In the e-mails, the Soros operatives make it explicitly clear that they view Pope Francis as a propagandist for their causes:

At the end of the day, our visit affirmed an overall strategy: Pope Francis, as a leader of global stature, will challenge the “idolatry of the marketplace” in the U.S. and offer a clarion call to change the policies that promote exclusion and indifference to those most marginalized. We believe that this generational moment can launch extraordinary organizing that promotes moral choices and helps establish a moral compass. We believe that the papal visit, and the work we are collectively doing around it, can help many in our country move beyond the stale ideological conflicts that dominate our policy debates and embrace new opportunities to advance the common good.
After the meeting, they rejoiced at the success of the meeting, informing John Podesta, the chairman of Hillary Clinton’s campaign:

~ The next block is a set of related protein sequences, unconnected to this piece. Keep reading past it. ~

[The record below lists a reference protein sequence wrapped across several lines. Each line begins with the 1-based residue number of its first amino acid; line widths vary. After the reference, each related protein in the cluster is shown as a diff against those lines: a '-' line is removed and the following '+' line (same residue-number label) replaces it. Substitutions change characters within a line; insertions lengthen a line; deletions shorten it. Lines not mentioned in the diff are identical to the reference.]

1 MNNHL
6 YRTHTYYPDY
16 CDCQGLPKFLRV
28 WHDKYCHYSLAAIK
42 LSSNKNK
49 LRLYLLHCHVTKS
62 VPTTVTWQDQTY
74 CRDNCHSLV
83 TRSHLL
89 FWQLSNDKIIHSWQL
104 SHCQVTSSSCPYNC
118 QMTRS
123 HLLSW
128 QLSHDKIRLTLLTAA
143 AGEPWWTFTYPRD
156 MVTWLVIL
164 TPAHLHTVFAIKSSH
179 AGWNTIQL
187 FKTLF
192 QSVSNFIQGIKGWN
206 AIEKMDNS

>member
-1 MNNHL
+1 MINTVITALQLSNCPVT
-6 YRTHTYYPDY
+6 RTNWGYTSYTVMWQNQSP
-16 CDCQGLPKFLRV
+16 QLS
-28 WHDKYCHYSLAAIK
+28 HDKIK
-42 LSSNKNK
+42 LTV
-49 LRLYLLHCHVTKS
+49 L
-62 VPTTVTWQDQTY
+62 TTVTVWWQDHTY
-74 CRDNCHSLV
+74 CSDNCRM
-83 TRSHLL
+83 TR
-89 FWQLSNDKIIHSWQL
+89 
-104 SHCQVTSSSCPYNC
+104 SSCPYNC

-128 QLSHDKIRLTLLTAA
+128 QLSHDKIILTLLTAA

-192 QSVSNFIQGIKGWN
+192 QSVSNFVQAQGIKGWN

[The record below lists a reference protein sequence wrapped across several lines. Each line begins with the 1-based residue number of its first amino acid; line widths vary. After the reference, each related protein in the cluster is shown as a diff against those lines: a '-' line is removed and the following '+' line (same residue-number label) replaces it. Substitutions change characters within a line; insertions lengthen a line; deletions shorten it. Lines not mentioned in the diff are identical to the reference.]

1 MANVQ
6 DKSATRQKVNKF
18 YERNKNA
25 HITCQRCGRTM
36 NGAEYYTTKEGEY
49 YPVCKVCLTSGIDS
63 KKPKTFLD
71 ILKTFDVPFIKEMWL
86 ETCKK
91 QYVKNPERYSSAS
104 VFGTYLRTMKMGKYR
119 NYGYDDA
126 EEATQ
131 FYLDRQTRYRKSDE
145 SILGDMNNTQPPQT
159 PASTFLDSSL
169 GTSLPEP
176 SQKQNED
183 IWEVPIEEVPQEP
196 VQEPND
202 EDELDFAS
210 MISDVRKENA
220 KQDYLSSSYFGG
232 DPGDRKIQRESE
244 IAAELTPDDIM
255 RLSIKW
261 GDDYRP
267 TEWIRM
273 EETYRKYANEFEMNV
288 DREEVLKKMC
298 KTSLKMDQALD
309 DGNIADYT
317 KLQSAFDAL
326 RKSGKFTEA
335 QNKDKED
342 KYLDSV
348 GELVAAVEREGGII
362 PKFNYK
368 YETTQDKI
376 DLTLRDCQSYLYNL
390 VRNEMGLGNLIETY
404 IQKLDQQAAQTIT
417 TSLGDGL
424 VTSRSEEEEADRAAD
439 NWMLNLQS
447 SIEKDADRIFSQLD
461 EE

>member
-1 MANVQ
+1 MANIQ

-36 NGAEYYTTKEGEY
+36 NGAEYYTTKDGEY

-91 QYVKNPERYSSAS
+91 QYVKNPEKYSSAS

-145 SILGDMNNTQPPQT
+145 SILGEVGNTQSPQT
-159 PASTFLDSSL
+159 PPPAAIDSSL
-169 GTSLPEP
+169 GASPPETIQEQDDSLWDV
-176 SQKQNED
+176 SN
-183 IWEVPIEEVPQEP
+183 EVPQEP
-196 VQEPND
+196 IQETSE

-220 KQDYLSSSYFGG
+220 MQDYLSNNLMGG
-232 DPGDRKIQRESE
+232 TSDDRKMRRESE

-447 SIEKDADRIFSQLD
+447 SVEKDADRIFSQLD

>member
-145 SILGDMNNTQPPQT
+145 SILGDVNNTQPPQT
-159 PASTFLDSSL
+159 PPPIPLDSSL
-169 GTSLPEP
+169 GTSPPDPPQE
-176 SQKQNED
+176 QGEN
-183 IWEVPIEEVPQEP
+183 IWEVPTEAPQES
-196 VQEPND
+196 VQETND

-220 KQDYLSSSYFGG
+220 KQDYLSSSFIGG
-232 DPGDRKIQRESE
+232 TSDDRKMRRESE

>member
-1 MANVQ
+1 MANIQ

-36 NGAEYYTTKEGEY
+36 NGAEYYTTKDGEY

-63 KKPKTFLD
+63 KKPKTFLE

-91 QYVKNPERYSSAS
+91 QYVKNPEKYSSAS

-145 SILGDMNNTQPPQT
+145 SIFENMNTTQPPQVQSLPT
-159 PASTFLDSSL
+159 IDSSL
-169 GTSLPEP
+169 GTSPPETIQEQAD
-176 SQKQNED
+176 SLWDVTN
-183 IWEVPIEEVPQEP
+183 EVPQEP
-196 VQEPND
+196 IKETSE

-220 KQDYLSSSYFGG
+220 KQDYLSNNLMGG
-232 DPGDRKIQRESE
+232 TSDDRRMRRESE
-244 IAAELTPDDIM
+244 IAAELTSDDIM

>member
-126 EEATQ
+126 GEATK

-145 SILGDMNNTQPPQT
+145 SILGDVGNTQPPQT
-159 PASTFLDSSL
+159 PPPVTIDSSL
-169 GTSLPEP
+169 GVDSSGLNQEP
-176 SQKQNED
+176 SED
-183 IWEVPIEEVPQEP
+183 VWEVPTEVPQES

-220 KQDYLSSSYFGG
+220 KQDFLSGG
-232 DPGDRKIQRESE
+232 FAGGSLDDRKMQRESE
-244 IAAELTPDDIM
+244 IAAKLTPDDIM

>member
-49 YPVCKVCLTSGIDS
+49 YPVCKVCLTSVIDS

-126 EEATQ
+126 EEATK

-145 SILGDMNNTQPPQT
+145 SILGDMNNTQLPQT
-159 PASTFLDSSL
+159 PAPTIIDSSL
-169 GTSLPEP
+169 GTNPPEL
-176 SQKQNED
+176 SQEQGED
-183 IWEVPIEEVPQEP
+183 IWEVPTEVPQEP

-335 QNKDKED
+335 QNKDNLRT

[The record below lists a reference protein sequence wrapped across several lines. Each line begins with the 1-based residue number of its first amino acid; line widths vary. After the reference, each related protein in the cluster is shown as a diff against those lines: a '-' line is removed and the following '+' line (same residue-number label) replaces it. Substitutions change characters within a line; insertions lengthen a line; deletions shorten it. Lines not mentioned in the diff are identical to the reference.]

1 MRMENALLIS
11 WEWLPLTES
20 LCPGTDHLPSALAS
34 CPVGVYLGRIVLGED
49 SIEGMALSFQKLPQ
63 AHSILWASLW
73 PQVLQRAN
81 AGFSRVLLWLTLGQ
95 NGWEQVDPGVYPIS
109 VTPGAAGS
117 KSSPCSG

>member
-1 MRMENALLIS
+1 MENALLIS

Our visits were dialogues. We conveyed our view that the Pope is a World leader of historical significance; that his message of exclusion, alarm over rising inequality and concern about globalized indifference is important for the U.S. to hear and see animated during his visit; and that we intend to amplify his remarks so that we have a more profound moral dialogue about policy choices through the election cycle of 2016. In our meetings with relevant officials, we strongly recommended that the Pope emphasize — in words and deeds — the need to confront racism and racial hierarchy in the US…

Conversations that were originally scheduled for thirty minutes stretched into two hour dialogues. As in our breakfast conversation with Cardinal Rodríguez, senior Vatican officials shared profound insights demonstrating an awareness of the moral, economic and political climate in America. We were encouraged to believe that the Pope will confront race through a moral frame.